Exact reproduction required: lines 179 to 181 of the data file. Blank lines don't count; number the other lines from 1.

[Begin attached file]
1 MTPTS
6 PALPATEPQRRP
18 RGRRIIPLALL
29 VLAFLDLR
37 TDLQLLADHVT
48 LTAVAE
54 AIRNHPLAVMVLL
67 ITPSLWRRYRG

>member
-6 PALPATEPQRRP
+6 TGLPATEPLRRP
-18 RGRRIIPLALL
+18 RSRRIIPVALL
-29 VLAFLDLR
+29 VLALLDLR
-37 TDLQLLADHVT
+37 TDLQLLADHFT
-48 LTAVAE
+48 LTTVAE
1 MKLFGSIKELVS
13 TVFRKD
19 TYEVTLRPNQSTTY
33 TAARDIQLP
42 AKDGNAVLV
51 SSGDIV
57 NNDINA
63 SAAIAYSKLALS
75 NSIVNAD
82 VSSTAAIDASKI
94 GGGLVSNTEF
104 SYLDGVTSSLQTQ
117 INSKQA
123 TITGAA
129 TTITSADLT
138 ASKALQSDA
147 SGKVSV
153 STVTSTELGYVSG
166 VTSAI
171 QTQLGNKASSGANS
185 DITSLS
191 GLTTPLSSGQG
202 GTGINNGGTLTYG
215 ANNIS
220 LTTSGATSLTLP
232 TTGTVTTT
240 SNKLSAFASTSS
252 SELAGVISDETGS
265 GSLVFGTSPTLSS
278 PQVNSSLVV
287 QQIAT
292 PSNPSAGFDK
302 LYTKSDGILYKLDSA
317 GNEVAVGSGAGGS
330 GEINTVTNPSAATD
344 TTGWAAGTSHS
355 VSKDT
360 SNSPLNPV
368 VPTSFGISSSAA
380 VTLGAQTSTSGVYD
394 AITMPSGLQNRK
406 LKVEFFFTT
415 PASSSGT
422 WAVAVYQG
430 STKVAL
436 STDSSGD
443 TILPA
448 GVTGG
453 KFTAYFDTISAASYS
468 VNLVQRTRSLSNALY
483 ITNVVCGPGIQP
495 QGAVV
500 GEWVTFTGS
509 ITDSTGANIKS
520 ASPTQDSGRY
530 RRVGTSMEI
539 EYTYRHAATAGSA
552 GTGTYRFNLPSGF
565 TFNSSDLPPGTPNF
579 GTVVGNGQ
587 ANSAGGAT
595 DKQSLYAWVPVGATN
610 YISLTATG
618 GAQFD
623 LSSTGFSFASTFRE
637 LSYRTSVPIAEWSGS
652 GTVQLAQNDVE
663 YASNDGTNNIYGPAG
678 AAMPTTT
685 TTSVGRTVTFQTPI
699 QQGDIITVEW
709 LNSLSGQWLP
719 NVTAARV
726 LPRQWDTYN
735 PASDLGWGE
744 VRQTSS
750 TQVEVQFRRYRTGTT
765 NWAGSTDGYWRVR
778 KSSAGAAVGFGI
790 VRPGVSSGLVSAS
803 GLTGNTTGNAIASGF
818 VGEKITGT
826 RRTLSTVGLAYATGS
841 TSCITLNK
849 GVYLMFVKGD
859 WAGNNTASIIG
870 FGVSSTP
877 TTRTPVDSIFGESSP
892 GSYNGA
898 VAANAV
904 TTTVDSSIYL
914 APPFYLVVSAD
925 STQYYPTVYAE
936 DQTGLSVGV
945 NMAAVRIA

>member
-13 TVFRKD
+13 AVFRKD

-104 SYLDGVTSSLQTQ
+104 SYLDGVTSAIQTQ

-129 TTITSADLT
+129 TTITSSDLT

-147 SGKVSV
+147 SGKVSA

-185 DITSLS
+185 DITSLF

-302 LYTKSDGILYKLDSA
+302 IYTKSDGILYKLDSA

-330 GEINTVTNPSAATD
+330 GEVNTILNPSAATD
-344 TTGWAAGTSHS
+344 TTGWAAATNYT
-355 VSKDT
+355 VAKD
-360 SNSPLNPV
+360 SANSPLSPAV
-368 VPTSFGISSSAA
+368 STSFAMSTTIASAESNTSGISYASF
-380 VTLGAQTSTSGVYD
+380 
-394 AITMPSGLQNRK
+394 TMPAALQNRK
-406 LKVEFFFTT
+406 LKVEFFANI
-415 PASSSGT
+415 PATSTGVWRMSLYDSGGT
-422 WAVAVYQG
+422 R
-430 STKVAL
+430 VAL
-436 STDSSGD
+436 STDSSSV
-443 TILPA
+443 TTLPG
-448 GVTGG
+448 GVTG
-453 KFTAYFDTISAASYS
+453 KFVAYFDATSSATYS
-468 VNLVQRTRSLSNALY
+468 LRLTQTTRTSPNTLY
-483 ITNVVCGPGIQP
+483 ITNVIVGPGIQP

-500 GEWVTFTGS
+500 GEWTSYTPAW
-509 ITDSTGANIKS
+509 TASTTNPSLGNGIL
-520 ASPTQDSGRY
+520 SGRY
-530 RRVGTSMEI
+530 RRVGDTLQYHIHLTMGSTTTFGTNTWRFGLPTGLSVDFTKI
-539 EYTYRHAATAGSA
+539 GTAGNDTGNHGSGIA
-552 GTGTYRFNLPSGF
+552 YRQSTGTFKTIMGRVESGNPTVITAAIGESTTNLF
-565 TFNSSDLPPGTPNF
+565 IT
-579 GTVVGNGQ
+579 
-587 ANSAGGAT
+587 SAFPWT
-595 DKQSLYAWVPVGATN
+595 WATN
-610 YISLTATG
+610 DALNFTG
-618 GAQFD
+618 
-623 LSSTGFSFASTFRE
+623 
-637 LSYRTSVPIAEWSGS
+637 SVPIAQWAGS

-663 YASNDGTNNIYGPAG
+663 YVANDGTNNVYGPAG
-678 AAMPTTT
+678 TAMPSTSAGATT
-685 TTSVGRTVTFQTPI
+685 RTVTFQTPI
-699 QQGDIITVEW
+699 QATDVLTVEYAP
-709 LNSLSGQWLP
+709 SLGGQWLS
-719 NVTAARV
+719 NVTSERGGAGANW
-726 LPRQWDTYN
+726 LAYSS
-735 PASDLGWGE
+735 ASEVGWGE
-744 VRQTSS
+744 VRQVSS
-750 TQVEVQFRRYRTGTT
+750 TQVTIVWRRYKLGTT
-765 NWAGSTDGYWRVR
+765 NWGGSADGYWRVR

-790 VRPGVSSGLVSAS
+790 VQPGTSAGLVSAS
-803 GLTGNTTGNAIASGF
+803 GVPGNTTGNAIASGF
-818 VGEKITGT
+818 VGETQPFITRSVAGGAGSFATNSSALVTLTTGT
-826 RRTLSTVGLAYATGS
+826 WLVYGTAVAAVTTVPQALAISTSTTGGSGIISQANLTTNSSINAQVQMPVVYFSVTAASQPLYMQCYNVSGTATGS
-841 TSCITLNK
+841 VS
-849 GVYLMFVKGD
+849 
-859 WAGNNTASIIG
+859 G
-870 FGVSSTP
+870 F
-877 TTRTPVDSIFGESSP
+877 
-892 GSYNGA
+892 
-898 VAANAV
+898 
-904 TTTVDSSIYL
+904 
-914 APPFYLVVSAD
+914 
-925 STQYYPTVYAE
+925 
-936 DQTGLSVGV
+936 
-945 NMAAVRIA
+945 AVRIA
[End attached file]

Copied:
+587 SAFPWT
-595 DKQSLYAWVPVGATN
+595 WATN